« F&V consumption and life expectancy in Europe »

A diet rich in fruits and vegetables reduces mortality Study from EPIC

The large size of European Prospective Investigation Into Cancer and Nutrition (EPIC) cohort, combined with its long follow-up, the large number of deaths, and wide range of fruit and vegetable consumption provides an ideal setting to this study.

The cohort included 451,151 participants from 10 European countries, aged 25-70 years. The participants had no history of non-communicable disease (cancer, stroke, diabetes) and were recruited between 1992 and 2000 and followed until 2010.

This study focuses on consumption of total fruits (fresh fruits, dried or canned fruits), total vegetables and fruit and vegetable (F&V) combined. Legumes, potatoes, and other tubers were not included as vegetables. Consumption of F&V juices was excluded because these differ nutritionally (e.g. – added sugars and vitamins).

The aim of this study is:

  1. To investigate the association of F&V consumption with mortality of all causes, cancer, and cardiovascular disease within the EPIC.
  2. To estimate the time period by which the risk of death was postponed among participants with a high consumption of fruits and vegetables.
    Associations with mortality for vegetables has also been compared according to preparation (i.e. cooked versus raw).

    Hazard ratios, rate advancement periods, and preventable proportions to respectively compare risk of death between quartiles of consumption, to estimate the period by which the risk of death was postponed among high consumers, and to estimate proportions of deaths that could be prevented if all participants would shift their consumption one quartile upward.

Additional support to the evidence that F&V consumption is associated with a lower risk of death

Median observed of F&V intake in Europe – 387.9 g/day
In the total study population, the observed median value consumption of fruits and vegetables combined was 387.9 g/day and seemed to increase according to a North-to-South gradient.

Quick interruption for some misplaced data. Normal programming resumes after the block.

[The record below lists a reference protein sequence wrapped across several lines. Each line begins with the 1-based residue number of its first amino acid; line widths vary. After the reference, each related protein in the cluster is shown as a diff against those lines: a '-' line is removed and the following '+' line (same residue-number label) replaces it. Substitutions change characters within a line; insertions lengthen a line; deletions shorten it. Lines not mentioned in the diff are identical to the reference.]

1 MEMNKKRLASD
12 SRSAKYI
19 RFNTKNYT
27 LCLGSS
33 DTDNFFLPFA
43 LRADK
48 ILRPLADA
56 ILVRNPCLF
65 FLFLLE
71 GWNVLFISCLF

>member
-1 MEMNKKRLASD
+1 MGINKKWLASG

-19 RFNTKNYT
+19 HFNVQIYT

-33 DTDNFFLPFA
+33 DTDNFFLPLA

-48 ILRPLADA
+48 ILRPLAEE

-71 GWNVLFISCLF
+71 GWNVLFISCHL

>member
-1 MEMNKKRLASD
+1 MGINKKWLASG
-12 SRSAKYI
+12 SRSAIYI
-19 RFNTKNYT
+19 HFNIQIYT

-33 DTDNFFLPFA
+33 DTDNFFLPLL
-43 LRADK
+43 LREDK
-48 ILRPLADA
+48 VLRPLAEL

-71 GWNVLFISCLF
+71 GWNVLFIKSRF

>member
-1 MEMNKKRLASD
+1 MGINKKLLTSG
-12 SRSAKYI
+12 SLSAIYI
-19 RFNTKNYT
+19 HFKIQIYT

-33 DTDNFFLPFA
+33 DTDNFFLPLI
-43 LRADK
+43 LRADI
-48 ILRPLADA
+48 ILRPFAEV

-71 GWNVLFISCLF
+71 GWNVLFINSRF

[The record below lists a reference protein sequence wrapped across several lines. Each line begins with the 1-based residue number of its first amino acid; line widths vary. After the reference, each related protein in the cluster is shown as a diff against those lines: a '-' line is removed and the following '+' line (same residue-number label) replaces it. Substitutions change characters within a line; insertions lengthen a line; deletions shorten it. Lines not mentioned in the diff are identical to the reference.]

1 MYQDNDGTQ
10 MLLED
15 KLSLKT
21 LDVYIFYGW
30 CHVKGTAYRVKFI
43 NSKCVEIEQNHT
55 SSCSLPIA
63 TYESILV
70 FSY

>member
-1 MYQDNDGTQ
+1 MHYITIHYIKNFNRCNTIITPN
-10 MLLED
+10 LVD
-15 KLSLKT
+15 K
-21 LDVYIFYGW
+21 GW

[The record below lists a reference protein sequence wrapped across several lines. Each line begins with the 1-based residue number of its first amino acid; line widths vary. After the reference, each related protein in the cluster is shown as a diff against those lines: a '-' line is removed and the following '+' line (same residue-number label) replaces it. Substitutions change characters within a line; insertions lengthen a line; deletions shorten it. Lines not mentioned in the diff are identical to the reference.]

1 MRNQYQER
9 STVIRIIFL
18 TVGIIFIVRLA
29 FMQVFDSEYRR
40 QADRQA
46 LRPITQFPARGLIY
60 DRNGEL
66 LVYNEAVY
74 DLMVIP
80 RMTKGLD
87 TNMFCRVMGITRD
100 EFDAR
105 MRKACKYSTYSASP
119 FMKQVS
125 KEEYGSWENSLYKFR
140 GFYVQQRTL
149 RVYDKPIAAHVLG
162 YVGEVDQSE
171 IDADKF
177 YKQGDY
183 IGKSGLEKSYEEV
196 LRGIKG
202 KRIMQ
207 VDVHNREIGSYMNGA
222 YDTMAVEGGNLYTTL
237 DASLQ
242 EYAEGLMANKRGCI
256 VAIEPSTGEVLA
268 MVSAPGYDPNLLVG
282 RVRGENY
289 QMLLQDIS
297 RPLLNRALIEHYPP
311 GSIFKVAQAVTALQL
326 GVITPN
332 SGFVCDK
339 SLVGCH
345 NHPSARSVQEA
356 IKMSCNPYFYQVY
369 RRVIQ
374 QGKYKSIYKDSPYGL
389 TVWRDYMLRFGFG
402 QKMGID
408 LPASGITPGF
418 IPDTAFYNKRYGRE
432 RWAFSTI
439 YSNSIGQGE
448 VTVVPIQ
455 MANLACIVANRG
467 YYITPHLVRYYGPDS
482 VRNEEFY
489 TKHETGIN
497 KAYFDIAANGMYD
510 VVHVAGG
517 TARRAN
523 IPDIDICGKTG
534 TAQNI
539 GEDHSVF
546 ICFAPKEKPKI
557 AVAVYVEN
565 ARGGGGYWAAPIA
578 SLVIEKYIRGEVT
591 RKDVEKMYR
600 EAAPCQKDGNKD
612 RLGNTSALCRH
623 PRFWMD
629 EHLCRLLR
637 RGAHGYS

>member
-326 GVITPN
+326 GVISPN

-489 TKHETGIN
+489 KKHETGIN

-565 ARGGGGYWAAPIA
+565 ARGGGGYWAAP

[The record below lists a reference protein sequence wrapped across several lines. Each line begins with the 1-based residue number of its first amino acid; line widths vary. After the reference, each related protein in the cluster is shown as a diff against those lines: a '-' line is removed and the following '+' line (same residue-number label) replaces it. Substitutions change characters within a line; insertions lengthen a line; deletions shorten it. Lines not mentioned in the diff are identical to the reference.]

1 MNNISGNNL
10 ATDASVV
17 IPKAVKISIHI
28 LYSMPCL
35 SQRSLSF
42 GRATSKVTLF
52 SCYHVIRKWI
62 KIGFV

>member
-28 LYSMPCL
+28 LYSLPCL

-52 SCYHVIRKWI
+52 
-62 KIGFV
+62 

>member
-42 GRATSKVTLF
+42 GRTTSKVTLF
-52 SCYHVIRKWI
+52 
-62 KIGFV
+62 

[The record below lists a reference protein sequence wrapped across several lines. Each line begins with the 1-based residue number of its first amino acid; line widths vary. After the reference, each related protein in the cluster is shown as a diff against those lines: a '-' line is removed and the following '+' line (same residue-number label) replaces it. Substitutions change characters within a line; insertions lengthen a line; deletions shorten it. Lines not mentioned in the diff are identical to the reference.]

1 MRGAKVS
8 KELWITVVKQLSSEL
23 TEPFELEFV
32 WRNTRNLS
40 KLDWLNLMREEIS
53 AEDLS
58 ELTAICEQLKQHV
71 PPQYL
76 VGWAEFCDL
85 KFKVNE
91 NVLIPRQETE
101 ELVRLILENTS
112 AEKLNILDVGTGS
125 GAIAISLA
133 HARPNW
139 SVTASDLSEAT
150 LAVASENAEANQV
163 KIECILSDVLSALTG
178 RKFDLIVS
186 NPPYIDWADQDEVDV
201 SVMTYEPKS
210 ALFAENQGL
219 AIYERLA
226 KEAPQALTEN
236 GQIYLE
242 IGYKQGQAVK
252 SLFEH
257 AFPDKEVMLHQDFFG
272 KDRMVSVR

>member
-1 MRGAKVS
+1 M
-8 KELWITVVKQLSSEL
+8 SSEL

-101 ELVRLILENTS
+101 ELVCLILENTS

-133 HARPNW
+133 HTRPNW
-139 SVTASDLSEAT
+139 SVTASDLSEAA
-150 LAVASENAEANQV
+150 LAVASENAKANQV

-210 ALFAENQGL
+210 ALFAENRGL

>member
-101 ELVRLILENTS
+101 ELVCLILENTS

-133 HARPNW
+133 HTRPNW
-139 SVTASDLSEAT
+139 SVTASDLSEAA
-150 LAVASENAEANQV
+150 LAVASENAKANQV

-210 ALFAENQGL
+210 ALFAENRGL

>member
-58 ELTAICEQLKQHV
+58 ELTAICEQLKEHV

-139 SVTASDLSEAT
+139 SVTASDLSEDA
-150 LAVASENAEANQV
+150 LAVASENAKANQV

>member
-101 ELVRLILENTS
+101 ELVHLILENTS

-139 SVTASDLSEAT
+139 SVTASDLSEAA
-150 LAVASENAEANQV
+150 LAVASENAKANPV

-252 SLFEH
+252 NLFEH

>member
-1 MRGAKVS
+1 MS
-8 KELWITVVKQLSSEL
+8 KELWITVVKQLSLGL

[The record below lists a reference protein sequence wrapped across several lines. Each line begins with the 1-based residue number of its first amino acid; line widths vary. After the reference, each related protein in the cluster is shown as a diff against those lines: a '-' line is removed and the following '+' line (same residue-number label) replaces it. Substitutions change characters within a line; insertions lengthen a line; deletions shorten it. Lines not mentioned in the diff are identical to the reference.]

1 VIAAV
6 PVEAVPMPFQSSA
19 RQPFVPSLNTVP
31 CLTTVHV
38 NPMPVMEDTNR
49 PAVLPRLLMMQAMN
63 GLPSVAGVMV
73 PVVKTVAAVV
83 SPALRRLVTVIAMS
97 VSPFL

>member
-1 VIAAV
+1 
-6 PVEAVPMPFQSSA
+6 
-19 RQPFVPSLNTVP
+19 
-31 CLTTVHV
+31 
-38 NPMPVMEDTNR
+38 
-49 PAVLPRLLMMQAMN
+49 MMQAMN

Older participants, women, and never smokers consumed more F&V than others
Parallel to a high consumption of fruits and vegetables, participants seemed to consume less processed meat and alcohol.

A higher consumption of F&V combined was inversely associated with allcause mortality
An 11% lower risk of death was found for the highest quartile of fruit and vegetable consumption (>569 g/day) when compared with the lowest (<249g/day), and have the risk of death postponed by 1.12 years. For every 200-g/day higher intake of F&V combined, the risk of death was 3-6% lower. The fully adjusted model with spline terms for combined consumption of F&V showed a threshold around 400 g/day of consumption, after which the risk of death did not decrease further.

F&V intake inversely associated with cardiovascular disease mortality

F&V intake were inversely associated with cardiovascular disease mortality, rate advancement period of 1.37, and preventable proportion of 4.24%. However, no clear inverse association with cancer mortality was observed. It should be noted that the lack of signifi cant inverse associations for cancer mortality may be explained by the longer induction periods that exist for cancers than for cardiovascular disease.

Fruit consumption was inversely associated with risk of death for women

All participants with high fruit consumption had slightly lower risk of death when analyzed overall, but after stratifi cation by gender, the association was observed only in women. The preventable proportion for women was 2.13%. Vegetable consumption was inversely associated with risk of death for all The risk of death was inversely associated with vegetable consumption, with a hazard ratio of 0.90 and a rate advancement period of 1.17 for participants in the highest versus the lowest quartile (>312.1 vs. <106.8 g/day). No notable differences between genders were observed. Mortality was 3%–5% lower for every 100-g/day higher intake of vegetables.

A stronger inverse association for raw vegetable than for cooked vegetable

When stratifying vegetable consumption by mode of preparation, a stronger inverse associations in the highest quartile was observed for raw vegetables than for cooked vegetables for all-cause, CVD and cancer mortality. Additionally, no threshold appeared in the inverse association between raw vegetables and all-cause mortality. The relation between raw vegetables and a lower risk of death has been observed previously. Possible mechanisms by which cooking affects the association between vegetables and mortality include changes in the availability of nutrients, destruction of digestive enzymes, and alteration of the structure and digestibility of vegetables.

Stronger inverse associations for participants with high alcohol consumption or high body mass index

The inverse association between fruit and vegetable consumption and mortality seemed stronger for participants with a body mass index over 30 and participants with high alcohol consumption (>30 g/day in women and >60 g/day in men) and was suggested for smokers. This seems consistent with the antioxidant properties of fruits and vegetables, as a higher alcohol consumption, a higher body mass index, and smoking all have been shown to increase oxidative stress. However, residual confounding cannot be excluded here, because participants that consume more fruits and vegetables may be healthier considering factors that were not included in the analysis.

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